The one big difference between body-shaming and discussing weight issues
Here's how to draw the line
In the recent movie Fanney Khan, debutante actor Pihu Sand’s character Lata, struggles to get the world to look beyond her weight and appreciate her musical talent. The jibes and insults she faces are all too familiar. It’s one of the few times Bollywood has not used fat people as comic relief and taken a stand against body-shaming.
It’s 2018 and we like to call ourselves woke individuals. So now when we notice a friend or family member pile on some extra kilos, we don’t know how to bring it up. Is it okay to point it out? Because the last thing we want is to be accused of fat-shaming. There’s one key difference between body-shaming and having an honest conversation about someone’s appearance. “It’s the same thing that separates humour and satire — the difference lies in how you say it, not what you say,” says Dr Kedar Tilwe, consultant psychiatrist and sexologist, Fortis Hiranandani Hospital, Mumbai.
According to Dr Tilwe, the basic definition of fat-shaming is when you use terms that are derogatory or socially stigmatising words. You may not mean it, but your words could lead to eating disorders, loss of self-esteem, anxiety and depressive tendencies.
So, how does one discuss obesity or excess weight without touching a raw nerve? “Avoid making an obvious statement like, ‘You’re putting on weight’, and just leaving it at that. Follow it up with a helpful suggestion like, ‘Let’s go for a walk together’,” recommends Dr Tilwe. The person may or may not take up your advice but your comment shifts from mere criticism to demonstrating genuine care, empathy and a willingness to support.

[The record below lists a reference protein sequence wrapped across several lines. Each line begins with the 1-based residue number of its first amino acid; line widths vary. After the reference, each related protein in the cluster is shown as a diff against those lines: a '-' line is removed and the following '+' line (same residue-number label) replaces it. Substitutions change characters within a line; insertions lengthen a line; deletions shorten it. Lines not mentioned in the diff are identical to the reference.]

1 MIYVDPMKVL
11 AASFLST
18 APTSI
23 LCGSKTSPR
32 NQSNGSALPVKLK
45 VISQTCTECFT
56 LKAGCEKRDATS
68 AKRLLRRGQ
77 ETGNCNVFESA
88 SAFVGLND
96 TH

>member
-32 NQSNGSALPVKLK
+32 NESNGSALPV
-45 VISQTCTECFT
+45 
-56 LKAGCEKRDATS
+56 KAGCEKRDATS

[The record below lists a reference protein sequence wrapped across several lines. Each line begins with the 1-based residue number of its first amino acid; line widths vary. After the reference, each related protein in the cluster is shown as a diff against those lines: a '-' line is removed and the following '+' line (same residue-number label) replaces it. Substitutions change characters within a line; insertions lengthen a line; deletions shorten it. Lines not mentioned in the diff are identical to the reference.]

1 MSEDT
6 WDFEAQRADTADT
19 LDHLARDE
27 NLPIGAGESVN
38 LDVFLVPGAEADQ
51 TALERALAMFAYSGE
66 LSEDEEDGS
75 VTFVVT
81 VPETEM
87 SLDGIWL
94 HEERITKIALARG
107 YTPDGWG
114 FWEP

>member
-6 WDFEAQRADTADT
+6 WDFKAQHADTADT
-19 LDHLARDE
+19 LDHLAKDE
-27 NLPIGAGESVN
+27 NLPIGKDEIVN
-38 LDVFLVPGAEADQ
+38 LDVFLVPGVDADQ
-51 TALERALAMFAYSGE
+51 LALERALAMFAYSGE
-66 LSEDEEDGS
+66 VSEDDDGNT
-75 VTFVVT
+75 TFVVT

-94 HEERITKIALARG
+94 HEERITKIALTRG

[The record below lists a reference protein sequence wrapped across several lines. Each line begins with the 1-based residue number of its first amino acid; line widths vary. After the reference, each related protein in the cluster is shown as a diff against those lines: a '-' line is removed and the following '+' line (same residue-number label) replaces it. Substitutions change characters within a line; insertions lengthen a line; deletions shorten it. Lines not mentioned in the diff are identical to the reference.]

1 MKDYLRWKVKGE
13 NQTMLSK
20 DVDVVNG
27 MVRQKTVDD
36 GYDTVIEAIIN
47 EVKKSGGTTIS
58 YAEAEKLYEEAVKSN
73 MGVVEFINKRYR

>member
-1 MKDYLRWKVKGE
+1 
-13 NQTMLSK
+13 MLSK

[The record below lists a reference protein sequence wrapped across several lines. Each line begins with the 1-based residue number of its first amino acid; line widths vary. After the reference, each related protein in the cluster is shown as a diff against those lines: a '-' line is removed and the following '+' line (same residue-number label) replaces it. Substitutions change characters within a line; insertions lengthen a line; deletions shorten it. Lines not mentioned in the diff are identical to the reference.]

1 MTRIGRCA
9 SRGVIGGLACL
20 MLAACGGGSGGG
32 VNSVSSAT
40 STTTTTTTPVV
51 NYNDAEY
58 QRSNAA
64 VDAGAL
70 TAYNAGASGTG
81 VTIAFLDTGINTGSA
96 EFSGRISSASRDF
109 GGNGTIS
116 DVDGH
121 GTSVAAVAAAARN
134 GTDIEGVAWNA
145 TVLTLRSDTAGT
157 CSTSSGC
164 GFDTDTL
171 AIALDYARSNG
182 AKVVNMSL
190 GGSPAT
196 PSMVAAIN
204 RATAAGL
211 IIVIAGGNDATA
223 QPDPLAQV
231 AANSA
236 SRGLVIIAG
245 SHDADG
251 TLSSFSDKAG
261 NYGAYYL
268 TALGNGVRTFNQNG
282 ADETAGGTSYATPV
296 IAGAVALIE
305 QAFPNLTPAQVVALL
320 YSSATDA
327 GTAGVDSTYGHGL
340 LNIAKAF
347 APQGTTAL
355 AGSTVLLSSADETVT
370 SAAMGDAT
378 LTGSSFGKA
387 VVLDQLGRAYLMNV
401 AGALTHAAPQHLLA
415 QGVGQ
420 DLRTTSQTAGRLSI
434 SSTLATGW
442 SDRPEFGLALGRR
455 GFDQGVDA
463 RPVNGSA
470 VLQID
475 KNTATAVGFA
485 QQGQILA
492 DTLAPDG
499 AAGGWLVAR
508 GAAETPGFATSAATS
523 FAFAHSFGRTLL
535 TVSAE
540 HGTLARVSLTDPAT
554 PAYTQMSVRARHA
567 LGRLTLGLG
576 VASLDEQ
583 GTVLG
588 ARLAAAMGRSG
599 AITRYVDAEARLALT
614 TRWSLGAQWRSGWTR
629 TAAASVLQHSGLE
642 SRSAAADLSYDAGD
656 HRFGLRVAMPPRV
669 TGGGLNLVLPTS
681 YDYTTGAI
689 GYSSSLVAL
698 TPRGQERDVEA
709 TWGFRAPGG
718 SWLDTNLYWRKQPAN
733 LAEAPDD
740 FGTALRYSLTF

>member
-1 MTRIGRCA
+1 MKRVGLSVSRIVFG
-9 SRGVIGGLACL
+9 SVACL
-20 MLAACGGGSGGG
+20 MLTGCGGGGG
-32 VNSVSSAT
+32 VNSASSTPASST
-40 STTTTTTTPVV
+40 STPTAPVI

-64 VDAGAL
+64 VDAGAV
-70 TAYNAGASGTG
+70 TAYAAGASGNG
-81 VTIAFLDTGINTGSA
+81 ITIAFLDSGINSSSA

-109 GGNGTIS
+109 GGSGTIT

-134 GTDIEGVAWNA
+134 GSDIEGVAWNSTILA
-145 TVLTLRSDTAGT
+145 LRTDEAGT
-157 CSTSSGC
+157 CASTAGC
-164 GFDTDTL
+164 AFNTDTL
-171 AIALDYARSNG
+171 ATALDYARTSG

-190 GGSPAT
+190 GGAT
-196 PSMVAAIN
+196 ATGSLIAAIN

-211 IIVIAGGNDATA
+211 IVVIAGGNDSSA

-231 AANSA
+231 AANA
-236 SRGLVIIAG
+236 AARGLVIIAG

Today, as a society, we’re a lot more conscious about the far-reaching and damaging effect body-shaming can have on a person’s psyche. And this includes not just fat-shaming but thin-shaming as well, where a slim person is mocked for their slender frame. While this is progress and a welcome change from people being nicknamed by their physical attributes, are we becoming hyper-sensitive? “The nature of body-shaming is malleable — it changes from person to person. Most times, people make fun of those who are not even medically obese. There will always be banter between grown-ups and friends have the right to pull your leg —you need to let it go. But if it goes overboard, you can put your foot down and let them know your point of view,” he says.
The important thing to realise here is that your weight doesn’t define you. The world can be cruel and body confidence is something that can be worked on and boosted. When it comes to overweight children, parents need to make them feel accepted. “Avoid comparisons — not just with siblings or cousins but also with the child’s previous body frame,” says Dr Tilwe. When dealing with children too, follow up your comment on their weight with a helpful suggestion.
Often, when a thin person puts on a bit of weight, but not enough to cross over to the other side, their concerns are brushed aside. As long as you’re within the appropriate BMI, you’ll most likely be asked to stop being concerned. “If your friends are not taking you seriously, get them to empathise. Usually, people make a statement and wait for a response. Instead, say you’ve put on weight and explain why it’s bothering you even if you haven’t become fat,” he says.
At the end of the day, it’s up to us to be aware of the weight our words carry and know when to draw the line. No matter which side of the spectrum you fall on. Let’s also bear in mind that some folks may actually be okay with their body size, even when they don’t fit into conventional beauty standards.